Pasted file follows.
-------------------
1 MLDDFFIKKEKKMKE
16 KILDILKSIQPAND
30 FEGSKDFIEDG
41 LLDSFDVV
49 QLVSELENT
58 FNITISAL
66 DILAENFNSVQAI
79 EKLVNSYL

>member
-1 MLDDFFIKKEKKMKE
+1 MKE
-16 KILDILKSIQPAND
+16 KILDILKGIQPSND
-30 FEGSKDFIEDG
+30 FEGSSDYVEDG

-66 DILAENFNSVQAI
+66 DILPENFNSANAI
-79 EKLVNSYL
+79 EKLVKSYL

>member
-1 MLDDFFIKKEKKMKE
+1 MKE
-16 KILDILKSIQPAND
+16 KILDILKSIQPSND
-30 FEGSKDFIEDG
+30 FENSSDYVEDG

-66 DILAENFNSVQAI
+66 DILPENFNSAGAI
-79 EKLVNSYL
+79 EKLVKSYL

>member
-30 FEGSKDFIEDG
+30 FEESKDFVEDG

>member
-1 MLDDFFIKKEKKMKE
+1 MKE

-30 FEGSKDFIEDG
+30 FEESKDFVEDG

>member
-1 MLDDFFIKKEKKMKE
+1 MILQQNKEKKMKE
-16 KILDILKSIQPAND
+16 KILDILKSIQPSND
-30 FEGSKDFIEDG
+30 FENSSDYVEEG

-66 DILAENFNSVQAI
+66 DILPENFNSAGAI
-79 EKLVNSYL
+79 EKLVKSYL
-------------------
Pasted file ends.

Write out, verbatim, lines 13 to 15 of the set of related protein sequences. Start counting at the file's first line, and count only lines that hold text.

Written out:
+16 KILDILKGIQPSND
-30 FEGSKDFIEDG
+30 FEGSSDYVEDG